So far all is well, but now comes the trick that we used in the proof, and this table I think is a good way to illustrate this. Now let's assume that we actually put the inverse halt program here into this list, which we can do. Here we used inverse halt, and we used the empty string as an input, although the input doesn't really matter. Now, there are two cases that we distinguished. Either running halt on this program and input here will return yes or it will return no. Now, if it returns yes that means that inverse halt stops just as above here. If halt is yes, the program stops, same thing down here. If halt says no, this means that inverse halt does not stop and now comes the need part. If I asked what does inverse halt do and I used the same logic as you just did in the quiz then I would come to the following conclusions.. If the program stops then inverse halt will go into an infinite loop so I just copied your answer down here. And if inverse halt doesn't stop, I again just copied your answer down here then inverse halt stops. Wait a minute, if inverse halt stops then what inverse halt does is it goes into an infinite loop. That somehow doesn't quite fit and also down here. If inverse halt does not stop, what inverse halt will do? It will stop. Can't really be that case. And this is the technique used in the proof. Basically, the construction of halt and inverse halt works fine so long as you don't fit inverse halt because then the two logics here will crash. So thinking about what this algorithms do in this way here will give you a different conclusion than if you think about it in this way here and there's nothing wrong here with the construction. It makes perfect sense. The only thing that isn't right is the assumption that the halt program can exist in the first place.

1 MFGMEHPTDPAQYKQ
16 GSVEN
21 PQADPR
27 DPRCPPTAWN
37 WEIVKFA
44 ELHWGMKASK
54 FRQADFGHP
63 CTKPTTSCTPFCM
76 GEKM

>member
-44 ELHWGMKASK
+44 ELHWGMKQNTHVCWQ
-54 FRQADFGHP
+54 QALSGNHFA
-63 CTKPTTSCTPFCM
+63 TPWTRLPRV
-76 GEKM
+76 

Now, before we continue, I would like you to think a little bit about the implications of what we have just shown. We have just shown that the halting problem is undecidable. What I would like to think about for a moment here is what that means or implies, and I would like you to select the ones that are correct. The halting problem being undecidable, does that mean that an algorithm that solves the halting problem would take far more than exponential time to run, does it mean that an algorithm for this problem here for the halting problem cannot exist or does it mean that if we gave them any specific program and are asked to solve the halting problem that will never be possible, at least not using an algorithm.

So the first statement here is obviously not true. We have not even talked about time. We have just pondered the existence of an algorithm for the halting problem or more specifically, the non-existence of such an algorithm, and that is exactly what we have shown. We have shown that there's no algorithm that solves the halting problem if we allow that algorithm to be given any program and any input, but of course, there are specific programs for which we can use algorithms to decide if they will go into loops or not and this is for example one technique that is used in automated software testing. It's not that there can be an algorithm that solves the halting problem for specific cases or specific programs, the halting problem cannot be solved for the general case. So if say you have an algorithm that can solve the halting problem for any program, any input that you throw at it, that cannot be the case, but for specific, special cases, we haven't shown anything so far.